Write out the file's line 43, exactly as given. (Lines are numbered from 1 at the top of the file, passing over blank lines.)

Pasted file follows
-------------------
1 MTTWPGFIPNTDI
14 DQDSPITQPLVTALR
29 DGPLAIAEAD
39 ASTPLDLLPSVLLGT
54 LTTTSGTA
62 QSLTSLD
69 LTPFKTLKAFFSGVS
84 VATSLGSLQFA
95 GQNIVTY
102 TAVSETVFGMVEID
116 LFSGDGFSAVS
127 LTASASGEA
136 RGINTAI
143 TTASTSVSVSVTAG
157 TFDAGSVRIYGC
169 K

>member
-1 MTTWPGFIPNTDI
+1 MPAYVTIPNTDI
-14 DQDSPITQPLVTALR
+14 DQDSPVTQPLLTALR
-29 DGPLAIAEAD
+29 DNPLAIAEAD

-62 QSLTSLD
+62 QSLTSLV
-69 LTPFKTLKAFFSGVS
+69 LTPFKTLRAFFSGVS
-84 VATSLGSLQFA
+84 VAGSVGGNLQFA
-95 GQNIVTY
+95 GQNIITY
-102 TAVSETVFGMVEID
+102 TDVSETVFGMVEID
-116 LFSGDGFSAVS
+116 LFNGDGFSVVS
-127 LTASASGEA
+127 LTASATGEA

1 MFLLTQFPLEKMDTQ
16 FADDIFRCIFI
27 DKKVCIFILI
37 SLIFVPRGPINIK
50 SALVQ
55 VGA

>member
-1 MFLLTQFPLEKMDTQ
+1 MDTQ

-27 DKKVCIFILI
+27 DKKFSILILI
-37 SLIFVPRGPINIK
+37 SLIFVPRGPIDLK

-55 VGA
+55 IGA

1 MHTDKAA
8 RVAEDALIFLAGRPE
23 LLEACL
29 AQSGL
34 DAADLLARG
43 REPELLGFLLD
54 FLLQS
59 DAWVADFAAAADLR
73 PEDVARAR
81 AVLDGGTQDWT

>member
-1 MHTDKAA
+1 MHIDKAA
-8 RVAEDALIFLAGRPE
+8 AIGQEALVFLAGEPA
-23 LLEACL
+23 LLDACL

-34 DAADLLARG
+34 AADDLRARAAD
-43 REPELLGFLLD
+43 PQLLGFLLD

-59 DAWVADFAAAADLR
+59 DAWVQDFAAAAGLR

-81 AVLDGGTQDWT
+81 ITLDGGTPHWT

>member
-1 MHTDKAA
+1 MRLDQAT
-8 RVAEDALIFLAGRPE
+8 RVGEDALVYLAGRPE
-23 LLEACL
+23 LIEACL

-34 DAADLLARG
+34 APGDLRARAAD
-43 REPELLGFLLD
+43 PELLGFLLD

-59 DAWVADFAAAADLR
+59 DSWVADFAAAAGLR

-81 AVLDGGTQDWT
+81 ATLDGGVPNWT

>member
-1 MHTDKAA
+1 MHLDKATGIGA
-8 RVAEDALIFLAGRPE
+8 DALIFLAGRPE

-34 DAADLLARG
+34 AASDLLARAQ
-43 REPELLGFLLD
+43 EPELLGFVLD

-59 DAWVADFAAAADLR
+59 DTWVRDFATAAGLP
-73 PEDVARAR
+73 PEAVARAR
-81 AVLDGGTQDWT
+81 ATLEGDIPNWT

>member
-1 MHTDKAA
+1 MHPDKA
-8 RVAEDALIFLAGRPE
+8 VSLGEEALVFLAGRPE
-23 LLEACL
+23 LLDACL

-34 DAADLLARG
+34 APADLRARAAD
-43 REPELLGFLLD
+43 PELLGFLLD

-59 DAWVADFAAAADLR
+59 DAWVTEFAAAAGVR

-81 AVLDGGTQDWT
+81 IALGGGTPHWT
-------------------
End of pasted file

55 VGA